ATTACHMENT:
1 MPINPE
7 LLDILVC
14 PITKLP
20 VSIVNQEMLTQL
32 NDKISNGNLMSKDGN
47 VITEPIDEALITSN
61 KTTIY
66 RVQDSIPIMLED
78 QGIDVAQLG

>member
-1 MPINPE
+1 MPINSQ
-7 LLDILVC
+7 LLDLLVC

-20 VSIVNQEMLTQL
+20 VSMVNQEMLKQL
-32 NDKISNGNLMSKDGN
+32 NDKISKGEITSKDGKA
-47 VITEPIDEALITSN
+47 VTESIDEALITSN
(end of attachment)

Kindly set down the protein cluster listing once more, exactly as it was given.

1 MPINPE
7 LLDILVC
14 PITKLP
20 VSIVNQEMLTQL
32 NDKISNGNLMSKDGN
47 VITEPIDEALITSN
61 KTTIY
66 RVQDSIPIMLED
78 QGIDVAQLG

>member
-1 MPINPE
+1 MPINSQ
-7 LLDILVC
+7 LLDLLVC

-20 VSIVNQEMLTQL
+20 VSMVNQEMLKQL
-32 NDKISNGNLMSKDGN
+32 NDKISKGEITSKDGKA
-47 VITEPIDEALITSN
+47 VTESIDEALITSN